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Driverless Cars Are on the Road




If you are in Phoenix, Arizona, be on the lookout for a fleet of driverless cars that were designed by Waymo, a project of Alphabet, Google’s parent company. It was just recently announced by John Krafcik, the Waymo CEO, that the driverless cars are a portion of the first ride-hailing autonomous service in the world.

Google has been working on a driverless car since 2009, and, since April, Waymo has given some lucky Phoenix area passengers rides. A majority of Americans are uncomfortable and uneasy about getting into driverless cars. However, these particular cars had a driver at the wheel in case one was needed. The mentioned fleet now in Phoenix does not have safety drivers.

The technology behind these cars is that they have the potential to save hundreds of thousands, and perhaps millions, of lives in the upcoming decades. Human drivers are deadly, and over 90 percent of car crashes have been attributed to human error with motor vehicle accidents having killed an estimated 40,200 people on American roads just in the last year.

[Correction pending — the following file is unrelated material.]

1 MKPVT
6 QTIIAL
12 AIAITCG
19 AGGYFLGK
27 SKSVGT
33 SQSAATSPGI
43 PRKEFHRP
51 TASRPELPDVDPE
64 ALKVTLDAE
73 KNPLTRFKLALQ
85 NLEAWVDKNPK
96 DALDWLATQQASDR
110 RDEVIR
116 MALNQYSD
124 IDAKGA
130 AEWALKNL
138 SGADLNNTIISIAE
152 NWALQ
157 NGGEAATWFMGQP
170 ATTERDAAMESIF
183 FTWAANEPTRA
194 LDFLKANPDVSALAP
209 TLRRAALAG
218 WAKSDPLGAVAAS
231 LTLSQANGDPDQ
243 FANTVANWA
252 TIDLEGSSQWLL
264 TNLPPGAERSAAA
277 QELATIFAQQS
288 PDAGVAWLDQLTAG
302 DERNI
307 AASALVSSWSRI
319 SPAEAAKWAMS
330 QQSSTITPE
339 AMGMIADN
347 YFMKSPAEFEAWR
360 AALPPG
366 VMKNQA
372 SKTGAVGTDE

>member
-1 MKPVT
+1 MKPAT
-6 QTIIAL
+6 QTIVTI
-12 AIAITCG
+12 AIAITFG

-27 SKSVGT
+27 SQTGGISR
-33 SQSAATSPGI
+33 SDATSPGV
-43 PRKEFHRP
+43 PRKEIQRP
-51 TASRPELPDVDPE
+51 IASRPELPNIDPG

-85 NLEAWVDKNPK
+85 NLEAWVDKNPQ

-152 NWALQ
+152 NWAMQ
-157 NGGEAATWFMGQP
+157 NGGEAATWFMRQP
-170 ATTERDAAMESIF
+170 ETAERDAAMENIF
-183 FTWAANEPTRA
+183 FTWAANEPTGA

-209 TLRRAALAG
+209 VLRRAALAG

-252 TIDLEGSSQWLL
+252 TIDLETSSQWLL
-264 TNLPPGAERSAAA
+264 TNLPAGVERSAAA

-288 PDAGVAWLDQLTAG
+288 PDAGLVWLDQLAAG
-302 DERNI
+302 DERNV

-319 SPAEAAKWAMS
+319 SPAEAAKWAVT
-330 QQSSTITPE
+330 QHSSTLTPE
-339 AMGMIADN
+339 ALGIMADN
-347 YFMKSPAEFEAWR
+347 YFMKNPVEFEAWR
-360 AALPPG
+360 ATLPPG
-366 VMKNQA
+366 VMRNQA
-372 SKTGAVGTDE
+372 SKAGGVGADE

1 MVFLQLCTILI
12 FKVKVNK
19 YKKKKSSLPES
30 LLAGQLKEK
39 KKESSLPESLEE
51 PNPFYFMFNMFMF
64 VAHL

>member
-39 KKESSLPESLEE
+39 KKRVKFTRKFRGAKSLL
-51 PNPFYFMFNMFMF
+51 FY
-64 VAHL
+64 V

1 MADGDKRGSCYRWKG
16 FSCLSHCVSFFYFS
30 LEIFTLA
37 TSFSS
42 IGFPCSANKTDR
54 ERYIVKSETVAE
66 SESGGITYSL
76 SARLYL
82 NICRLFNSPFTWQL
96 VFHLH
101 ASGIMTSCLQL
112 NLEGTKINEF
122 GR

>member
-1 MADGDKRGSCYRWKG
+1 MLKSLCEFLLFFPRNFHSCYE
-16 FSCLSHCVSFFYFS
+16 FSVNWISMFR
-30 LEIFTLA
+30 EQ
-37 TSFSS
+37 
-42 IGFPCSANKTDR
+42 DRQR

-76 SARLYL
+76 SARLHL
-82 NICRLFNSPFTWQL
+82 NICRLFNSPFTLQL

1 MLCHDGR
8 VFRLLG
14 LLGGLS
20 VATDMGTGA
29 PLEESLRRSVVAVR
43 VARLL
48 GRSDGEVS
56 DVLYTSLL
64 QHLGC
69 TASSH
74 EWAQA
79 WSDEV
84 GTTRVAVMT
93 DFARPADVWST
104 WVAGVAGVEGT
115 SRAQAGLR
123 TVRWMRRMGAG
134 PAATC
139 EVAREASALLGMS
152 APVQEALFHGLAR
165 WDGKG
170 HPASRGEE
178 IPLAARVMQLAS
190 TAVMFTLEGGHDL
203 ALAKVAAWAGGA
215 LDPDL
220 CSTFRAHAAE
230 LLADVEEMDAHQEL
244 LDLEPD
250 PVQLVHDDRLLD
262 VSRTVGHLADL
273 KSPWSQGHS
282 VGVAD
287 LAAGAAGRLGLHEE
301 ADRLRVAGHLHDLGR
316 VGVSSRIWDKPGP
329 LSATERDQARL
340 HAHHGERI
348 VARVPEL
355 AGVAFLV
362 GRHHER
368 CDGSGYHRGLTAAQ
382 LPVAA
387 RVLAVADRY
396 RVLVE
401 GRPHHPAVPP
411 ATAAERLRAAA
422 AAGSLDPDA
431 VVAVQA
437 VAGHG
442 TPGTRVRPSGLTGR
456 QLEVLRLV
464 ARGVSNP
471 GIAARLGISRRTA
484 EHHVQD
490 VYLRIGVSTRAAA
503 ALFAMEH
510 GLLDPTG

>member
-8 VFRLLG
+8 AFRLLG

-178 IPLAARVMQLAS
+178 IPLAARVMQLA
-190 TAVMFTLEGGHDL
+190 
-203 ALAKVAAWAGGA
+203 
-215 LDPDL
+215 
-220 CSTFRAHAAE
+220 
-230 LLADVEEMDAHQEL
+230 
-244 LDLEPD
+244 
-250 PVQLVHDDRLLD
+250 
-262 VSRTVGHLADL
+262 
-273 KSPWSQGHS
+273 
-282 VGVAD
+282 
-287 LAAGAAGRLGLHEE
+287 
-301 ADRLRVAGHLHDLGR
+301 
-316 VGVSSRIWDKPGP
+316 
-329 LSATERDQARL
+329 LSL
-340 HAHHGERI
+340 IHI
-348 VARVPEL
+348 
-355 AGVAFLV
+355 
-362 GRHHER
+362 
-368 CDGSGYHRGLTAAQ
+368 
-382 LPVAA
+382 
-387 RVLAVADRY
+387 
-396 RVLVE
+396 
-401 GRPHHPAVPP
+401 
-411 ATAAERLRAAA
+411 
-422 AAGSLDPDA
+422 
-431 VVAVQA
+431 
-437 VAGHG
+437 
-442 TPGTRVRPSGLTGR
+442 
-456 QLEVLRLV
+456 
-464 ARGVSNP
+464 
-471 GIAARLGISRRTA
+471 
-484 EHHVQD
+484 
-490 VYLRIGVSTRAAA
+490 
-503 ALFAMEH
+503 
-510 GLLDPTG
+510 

In addition, for the disabled and the elderly, driverless technology offers the opportunity to vastly improve mobility and independence. Also, parents with children busy with after-school activities can benefit from this kind of driverless service.

The life-saving potential and other benefits of driverless cars has proven to be a persuasive selling point to regulators and lawmakers, who are generally over-cautious. Agencies such as the Food and Drug Administration require that companies receive pre-market approval for their products. However, auto-safety regulators tend to allow car manufacturers to get their products out to the market after only certifying that they meet safety standards. They then rely on after-market recalls if safety standards are violated or vehicles are defective. That enables automakers to get potentially life-saving innovations more quickly into the marketplace.

Driverless cars could cause regulatory fights between the federal government and the states even though the Senate and House legislation on driverless cars contains identical provisions seeking to address preemption concerns.

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